The Oplontis Project began in 2006 with the mission to study in the fullest possible way at site known as Oplontis, located at Torre Annunziata, Italy. The first structure, Villa A (“of Poppaea”), provides important testimony to the lives of Roman elites and their slaves in the period between 50 BCE and 79 CE; Villa B (“of P. Crassius Tertius”), a commercial establishment, broadens the scope of the project to include study of agriculture, trade, and human remains. The final product of our work is a comprehensive scholarly publication. The questions driving this study include:
- What is the exact chronology of the villas, and how do they change over time?
- How did these buildings relate to the sea and the ancient landscape?
- How did they function during their history?
- What can these villas tell us about the complex social structure of Roman Italy and the lives of their inhabitants?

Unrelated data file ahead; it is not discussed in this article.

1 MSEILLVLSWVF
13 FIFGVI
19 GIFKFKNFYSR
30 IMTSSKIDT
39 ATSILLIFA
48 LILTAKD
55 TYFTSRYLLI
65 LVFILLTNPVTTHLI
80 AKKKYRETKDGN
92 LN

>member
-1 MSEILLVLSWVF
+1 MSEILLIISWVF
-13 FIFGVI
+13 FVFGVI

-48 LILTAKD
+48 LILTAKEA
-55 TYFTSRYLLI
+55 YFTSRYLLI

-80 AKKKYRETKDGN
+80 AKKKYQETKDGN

The Oplontis Project is dedicated to applying the broadest range of modern archaeological techniques available today, from the broad geography of the region to the microscopic study of materials. Area studies include the geology of the Oplontine area, the history of excavations, and the flora and fauna of the region. Detailed visual study of decorations (paintings, mosaics, sculptures) is integrated with scientific studies of materials. Our excavations beneath 79 C.E. levels provide new archaeological and geological information, and the exhaustive study of the architecture clarifies the chronology and typology of the structures. Importantly, many collaborators have brought their specialized skills to bear to taking the study and publication to new levels. These specialists include paleobotanists, chemists, geoarchaeologists, hydrologists, paleographers, and forensic anthropologists.
A further innovation will be our accurate, interactive 3-D models, allowing users to explore actual and reconstructed states of the buildings. The models link to our comprehensive database, containing a full range of documentation.
We will share our results through born-digital, free-access electronic books, published in the Humanities E-book series by the American Council of Learned Societies.